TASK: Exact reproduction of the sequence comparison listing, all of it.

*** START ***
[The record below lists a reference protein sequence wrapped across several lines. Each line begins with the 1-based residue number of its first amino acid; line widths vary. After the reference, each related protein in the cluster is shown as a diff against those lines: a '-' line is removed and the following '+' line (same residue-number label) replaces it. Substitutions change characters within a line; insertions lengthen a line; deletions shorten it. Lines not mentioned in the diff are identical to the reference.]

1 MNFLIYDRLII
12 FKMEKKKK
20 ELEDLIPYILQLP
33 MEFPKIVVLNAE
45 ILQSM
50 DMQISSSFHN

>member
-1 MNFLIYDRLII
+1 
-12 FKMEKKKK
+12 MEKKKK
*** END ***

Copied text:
[The record below lists a reference protein sequence wrapped across several lines. Each line begins with the 1-based residue number of its first amino acid; line widths vary. After the reference, each related protein in the cluster is shown as a diff against those lines: a '-' line is removed and the following '+' line (same residue-number label) replaces it. Substitutions change characters within a line; insertions lengthen a line; deletions shorten it. Lines not mentioned in the diff are identical to the reference.]

1 MNFLIYDRLII
12 FKMEKKKK
20 ELEDLIPYILQLP
33 MEFPKIVVLNAE
45 ILQSM
50 DMQISSSFHN

>member
-1 MNFLIYDRLII
+1 
-12 FKMEKKKK
+12 MEKKKK